Aircraft

The business jet that can land itself in an emergency

The business jet that can land...
The Vision G2 business jet can now land itself in an emergency
The Vision G2 business jet can now land itself in an emergency
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The Vision G2 business jet can now land itself in an emergency
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The Vision G2 business jet can now land itself in an emergency
A ballistic parachute is the final safety measure if things go way out of whack
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A ballistic parachute is the final safety measure if things go way out of whack
The one-touch Safe Return button is accessible to passengers
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The one-touch Safe Return button is accessible to passengers

An important step towards autonomous aviation was taken today, as Cirrus Aviation announced "Safe Return" functionality for its G2 Vision jet, which will find the nearest airstrip, alert authorities and land itself in an emergency.

The Vision is a small private jet capable of seating seven people, cruising at over 300 knots at 31,000 feet. Small, quick and user-friendly, it's good for those that wish to fly themselves, as well as being flown. It's been a successful product for Cirrus, but its new functionality could represent something bigger. CEO Zean Nielsen calls it "a product that we believe is going to change personal aviation forever."

Safe Return Autonomous Autoland, developed in conjunction with Garmin, manifests as a button on the roof of the Vision jet that is accessible to passengers. If something happens to the pilot, a passenger can hit the button and request an autoland.

The one-touch Safe Return button is accessible to passengers
The one-touch Safe Return button is accessible to passengers

At this point, the pilots' displays in the Vision jet change to display information more relevant to passengers. The flight control system engages an autopilot, and scans surrounding terrain, weather and airstrips to find the closest safe place to put the plane down.

Inside the cabin, passengers get a readout and audio message telling them how soon the plane will be landing. Meanwhile, the system is automatically squawking on emergency channels to rally emergency services and alert control towers. It routes itself to the selected airport and runway, slows itself down, drops the landing gear, and monitors altitude precisely as it brings itself over the runway and flares for a soft landing.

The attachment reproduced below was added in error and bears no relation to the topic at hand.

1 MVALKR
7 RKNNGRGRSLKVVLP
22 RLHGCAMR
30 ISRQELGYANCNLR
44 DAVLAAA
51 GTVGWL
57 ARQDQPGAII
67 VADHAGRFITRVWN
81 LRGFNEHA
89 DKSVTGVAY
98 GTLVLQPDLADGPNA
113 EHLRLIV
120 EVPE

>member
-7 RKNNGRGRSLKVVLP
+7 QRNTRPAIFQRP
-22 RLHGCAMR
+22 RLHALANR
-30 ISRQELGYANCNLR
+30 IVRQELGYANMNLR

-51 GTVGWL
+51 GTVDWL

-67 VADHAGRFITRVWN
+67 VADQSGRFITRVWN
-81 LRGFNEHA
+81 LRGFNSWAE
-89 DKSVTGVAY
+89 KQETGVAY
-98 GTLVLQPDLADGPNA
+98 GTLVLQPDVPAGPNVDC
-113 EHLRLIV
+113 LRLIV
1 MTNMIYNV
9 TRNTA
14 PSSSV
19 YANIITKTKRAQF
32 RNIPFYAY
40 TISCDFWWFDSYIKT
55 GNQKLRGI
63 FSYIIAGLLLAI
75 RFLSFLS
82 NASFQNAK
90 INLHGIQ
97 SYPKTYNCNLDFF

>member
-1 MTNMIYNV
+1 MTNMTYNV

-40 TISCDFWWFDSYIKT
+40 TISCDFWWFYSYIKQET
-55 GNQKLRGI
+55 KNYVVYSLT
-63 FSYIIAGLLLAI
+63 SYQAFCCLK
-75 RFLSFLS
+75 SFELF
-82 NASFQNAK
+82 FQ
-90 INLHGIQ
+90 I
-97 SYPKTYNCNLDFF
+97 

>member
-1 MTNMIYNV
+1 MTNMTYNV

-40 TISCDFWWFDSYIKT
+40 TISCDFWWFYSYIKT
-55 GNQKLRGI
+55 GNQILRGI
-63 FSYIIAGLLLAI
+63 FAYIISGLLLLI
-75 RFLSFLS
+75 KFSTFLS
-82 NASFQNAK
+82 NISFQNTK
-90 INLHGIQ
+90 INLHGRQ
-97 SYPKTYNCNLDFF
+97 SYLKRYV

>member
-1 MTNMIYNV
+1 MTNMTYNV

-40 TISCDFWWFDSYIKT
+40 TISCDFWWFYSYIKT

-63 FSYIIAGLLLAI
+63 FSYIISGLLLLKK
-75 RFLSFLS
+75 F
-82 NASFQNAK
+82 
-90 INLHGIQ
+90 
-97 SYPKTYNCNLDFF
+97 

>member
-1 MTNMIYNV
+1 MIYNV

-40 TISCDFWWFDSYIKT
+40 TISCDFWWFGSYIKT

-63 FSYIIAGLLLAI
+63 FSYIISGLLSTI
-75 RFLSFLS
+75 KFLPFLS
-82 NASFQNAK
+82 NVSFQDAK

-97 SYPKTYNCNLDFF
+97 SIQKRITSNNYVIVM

The aircraft then taxis and brakes to a stop, at which point the passengers can jump out and the emergency services can get on board to deal with whatever's happened to the pilot.

In essence, the Safe Return system answers that one nagging question all air passengers who've seen the Airplane movie carry with them subconsciously: could you land an aircraft if you had to? Now, any passenger who survives whatever knocked the pilot out can bring the Vision jet down safely.

A ballistic parachute is the final safety measure if things go way out of whack
A ballistic parachute is the final safety measure if things go way out of whack

This new system comes in on top of a separate last-gasp ballistic parachute system the Vision already employed, which can deploy in the case of total catastrophic failure and bring the jet down gently and wheels-down.

Aircraft can already fly themselves very competently in the air. The ability to auto-route and land, maintaining contact with authorities on the ground, is an important step towards fully autonomous aviation, in which aircraft will queue and taxi around airports at the direction of air traffic control, then take off, navigate and land themselves, taxiing in to their arrival bays and requiring no input from a human pilot.

Check out a video detailing the technology below.

Vision Jet: Safe Return™ Emergency Autoland

Source: Cirrus Aviation

6 comments
Quercus
Clever. And all very reassuring......
guzmanchinky
That is spectacular! I wonder if you can just use the autoland system in a non emergency as well?
Nobody
How will it know which runway to land on? This could be affected by changing wind directions or even runway construction or repair. This could get very interesting at a very large and busy airport or a very small isolated airport with limited or no services.
Dick Mallon
An incident in the late 1970s brings back a frightening memory. One night at midnight flying out of the Beechcraft field in Wichita heading East for our home base, we finished a two-day business trip. Our Queenaire was on Auto-Pilot when about an hour into the flight, our pilot passed out. I and the other corporate exec
Tom Lee Mullins
I think that is really cool. I think that would make it way safer.
toni24
Sounds like a good idea and I like the ballistic chute back up. But the design looks a lot like the Nazi He162 of WWII, Eat your heart out Hirler LOL